Timers

Discussion in 'C Programming' started by George, Aug 10, 2004.

  1. George

    George Guest

    I have created a program that sends msgs at certain rate. What is the
    best way to do this so that I get a consistent rate all the time?
    For example I want to send 5000 msgs per second, and 1000 msgs per
    second.
    I have used "usleep" and most of the time I get way less than what I
    expect mainly do to system interrupt.

    How do I get time to print like the following 3:12:30.83884838?

    Thanks
    George
    George, Aug 10, 2004
    #1
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  2. George

    -berlin.de Guest

    George <> wrote:
    > I have created a program that sends msgs at certain rate. What is the
    > best way to do this so that I get a consistent rate all the time?
    > For example I want to send 5000 msgs per second, and 1000 msgs per
    > second.
    > I have used "usleep" and most of the time I get way less than what I
    > expect mainly do to system interrupt.


    There are a lot of problems here. First of all, there's no solution
    from a standard C point of view - the standard does not make any
    promises about the execution speed of a program etc. But even if
    you resort to (non-standard) extensions like the use of usleep()
    achieving what you want to do might be impossible because, unless
    you have a real-time (or a single-user, single-tasking) operating
    system there are typically hardly any ways that guarantee a reliable
    timing.

    <OT>
    Take for example usleep(). On the systems I know it to exist it puts
    the process to sleep and just guarantees that the process won't get
    woken up before the time passed as the argument is over - but there
    is no implicit promise that the process will be woken up the moment
    that time is over.
    </OT>

    So your only option is to ask the question in a newsgroup that is
    dedicated to the operating system you are using. Perhaps it's
    possible to achieve the time resolution you need, but you better
    don't hold your breath. But perhaps there are also other approaches
    to a solution of your problem which don't require such an exact
    timing...
    Regards, Jens
    --
    \ Jens Thoms Toerring ___ -berlin.de
    \__________________________ http://www.toerring.de
    -berlin.de, Aug 11, 2004
    #2
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  3. George

    SM Ryan Guest

    (George) wrote:
    # I have created a program that sends msgs at certain rate. What is the
    # best way to do this so that I get a consistent rate all the time?
    # For example I want to send 5000 msgs per second, and 1000 msgs per
    # second.
    # I have used "usleep" and most of the time I get way less than what I
    # expect mainly do to system interrupt.

    Do something like
    base-time = current-time
    for each send i
    t = base-time + i*send-interval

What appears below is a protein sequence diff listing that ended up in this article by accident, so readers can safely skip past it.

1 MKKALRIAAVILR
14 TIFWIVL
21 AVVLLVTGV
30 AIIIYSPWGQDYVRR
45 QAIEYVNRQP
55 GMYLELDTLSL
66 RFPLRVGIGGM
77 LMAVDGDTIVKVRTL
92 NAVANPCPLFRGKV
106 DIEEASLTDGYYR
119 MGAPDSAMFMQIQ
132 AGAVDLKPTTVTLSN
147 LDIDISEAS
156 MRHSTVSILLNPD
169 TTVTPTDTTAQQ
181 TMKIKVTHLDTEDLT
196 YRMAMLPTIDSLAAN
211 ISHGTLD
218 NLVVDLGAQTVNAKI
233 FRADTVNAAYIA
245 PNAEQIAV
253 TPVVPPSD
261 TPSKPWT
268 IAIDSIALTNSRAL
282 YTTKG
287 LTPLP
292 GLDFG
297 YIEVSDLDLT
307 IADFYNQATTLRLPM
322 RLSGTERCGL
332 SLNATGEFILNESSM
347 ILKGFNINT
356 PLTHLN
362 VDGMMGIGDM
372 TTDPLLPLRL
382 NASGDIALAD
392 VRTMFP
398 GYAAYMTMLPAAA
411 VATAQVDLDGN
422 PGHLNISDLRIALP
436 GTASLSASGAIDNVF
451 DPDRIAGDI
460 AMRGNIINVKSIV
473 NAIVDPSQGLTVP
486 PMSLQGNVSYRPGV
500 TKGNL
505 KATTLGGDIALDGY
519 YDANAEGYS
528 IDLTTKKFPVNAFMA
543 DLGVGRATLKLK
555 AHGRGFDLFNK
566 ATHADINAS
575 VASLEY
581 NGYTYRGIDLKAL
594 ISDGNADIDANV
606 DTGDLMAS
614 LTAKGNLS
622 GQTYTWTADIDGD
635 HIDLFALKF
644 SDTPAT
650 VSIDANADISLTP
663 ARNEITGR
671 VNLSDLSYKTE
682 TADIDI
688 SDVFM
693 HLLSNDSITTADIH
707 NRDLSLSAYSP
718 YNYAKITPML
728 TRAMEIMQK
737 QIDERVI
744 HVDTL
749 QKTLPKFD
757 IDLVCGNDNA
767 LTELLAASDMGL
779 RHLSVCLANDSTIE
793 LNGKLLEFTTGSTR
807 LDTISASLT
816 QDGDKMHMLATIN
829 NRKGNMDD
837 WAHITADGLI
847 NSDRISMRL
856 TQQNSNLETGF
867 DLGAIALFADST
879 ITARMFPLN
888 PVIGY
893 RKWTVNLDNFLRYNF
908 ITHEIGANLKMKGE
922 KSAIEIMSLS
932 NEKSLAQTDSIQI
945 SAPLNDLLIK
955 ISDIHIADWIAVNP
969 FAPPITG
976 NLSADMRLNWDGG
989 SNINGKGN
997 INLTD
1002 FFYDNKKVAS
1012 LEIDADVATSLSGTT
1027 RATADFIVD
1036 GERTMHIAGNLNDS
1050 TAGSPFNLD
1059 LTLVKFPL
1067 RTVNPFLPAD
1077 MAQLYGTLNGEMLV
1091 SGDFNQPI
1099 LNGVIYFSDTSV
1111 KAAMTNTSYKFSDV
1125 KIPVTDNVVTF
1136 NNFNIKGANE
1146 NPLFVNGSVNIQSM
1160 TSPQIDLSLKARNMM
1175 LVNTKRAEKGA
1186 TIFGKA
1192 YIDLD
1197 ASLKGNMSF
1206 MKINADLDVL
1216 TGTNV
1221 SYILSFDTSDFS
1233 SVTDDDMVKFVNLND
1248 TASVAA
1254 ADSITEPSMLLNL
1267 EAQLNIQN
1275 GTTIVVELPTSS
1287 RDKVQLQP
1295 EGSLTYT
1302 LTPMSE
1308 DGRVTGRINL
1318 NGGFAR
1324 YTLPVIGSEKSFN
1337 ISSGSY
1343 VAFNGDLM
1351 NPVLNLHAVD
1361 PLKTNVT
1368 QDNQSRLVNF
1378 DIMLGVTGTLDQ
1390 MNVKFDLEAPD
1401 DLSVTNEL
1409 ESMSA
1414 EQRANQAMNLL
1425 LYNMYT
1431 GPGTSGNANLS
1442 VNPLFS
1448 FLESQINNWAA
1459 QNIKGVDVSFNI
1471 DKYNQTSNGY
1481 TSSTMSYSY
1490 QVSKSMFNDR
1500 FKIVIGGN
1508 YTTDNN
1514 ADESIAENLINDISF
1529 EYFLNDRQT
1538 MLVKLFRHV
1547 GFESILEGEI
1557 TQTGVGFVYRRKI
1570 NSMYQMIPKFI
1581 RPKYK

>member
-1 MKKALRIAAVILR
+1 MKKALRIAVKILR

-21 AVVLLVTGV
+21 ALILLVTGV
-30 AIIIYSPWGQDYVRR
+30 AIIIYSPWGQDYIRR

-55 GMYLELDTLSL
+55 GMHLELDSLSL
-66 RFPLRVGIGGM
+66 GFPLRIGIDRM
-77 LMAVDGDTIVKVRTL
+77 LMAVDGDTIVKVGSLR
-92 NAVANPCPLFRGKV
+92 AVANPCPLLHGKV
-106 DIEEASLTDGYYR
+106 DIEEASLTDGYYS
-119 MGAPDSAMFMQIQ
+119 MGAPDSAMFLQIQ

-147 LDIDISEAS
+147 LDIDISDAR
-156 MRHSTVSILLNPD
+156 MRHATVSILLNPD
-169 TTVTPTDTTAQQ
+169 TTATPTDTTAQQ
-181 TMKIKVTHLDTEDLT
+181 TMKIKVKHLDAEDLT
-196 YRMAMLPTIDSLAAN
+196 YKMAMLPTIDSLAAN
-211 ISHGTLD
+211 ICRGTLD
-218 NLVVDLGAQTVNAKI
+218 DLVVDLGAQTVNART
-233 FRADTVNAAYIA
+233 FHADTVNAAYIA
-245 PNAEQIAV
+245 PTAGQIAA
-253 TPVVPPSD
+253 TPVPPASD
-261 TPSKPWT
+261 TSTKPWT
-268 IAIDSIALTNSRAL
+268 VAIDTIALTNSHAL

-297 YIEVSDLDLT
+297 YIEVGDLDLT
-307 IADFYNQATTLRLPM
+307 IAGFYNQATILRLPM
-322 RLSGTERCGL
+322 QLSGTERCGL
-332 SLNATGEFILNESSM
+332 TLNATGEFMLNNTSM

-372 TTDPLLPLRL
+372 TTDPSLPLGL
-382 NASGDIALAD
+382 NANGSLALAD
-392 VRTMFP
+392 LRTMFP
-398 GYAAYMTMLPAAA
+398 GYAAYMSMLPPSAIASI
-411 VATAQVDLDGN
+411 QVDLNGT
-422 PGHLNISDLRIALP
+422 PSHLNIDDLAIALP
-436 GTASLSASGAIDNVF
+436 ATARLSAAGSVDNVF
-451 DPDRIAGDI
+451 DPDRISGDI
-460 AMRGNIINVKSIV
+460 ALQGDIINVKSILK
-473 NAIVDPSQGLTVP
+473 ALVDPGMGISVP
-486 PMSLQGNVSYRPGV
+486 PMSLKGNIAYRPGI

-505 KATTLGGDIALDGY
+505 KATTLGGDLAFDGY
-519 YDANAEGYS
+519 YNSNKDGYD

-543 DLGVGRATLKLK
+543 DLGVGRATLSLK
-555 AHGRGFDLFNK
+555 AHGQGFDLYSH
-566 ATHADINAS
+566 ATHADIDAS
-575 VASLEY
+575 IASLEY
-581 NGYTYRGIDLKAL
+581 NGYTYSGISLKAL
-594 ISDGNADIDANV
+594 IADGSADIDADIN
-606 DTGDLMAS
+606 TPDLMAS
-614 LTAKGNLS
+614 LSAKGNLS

while current-time < t
    sleep t-current time
    send message i
    The actual period will vary slightly, but overall it should correct
    back to the desired frequency.

    # How do I get time to print like the following 3:12:30.83884838?

    Depends how you're representing time. You might be able to trick
    strftime, but I would just do the conversion and format explicitly.
    If your time value is a single integer, you can do something like
    long nanoseconds = time%1000000000;
    time /= 1000000000;
    long seconds = time%60;
    time /= 60;
    long minutes = time%60;
    long hours = time/60;
    printf("%d:%02d:%02d.%09d",hours,minutes,seconds,nanoseconds);
    If you time value is a struct, you'll have to pull nanoseconds and
    seconds out of the appropriate fields.

    --
    SM Ryan http://www.rawbw.com/~wyrmwif/
    I love the smell of commerce in the morning.
    SM Ryan, Aug 11, 2004
    #3
  4. George wrote:
    > I have created a program that sends msgs at certain rate. What is the
    > best way to do this so that I get a consistent rate all the time?
    > For example I want to send 5000 msgs per second, and 1000 msgs per
    > second.
    > I have used "usleep" and most of the time I get way less than what I
    > expect mainly do to system interrupt.
    >
    > How do I get time to print like the following 3:12:30.83884838?
    >
    > Thanks
    > George


    The best method is to have your operating system
    execute your function at a given time interval.
    This is all operating system specific and best
    answered in a newsgroup about your O.S.

    For example, if your platform has an interrupt
    that fires every millisecond, you could have
    the interrupt call your function that sends out
    a message (one of the 1000 per second).

    --
    Thomas Matthews

    C++ newsgroup welcome message:
    http://www.slack.net/~shiva/welcome.txt
    C++ Faq: http://www.parashift.com/c -faq-lite
    C Faq: http://www.eskimo.com/~scs/c-faq/top.html
    alt.comp.lang.learn.c-c++ faq:
    http://www.comeaucomputing.com/learn/faq/
    Other sites:
    http://www.josuttis.com -- C++ STL Library book
    Thomas Matthews, Aug 11, 2004
    #4
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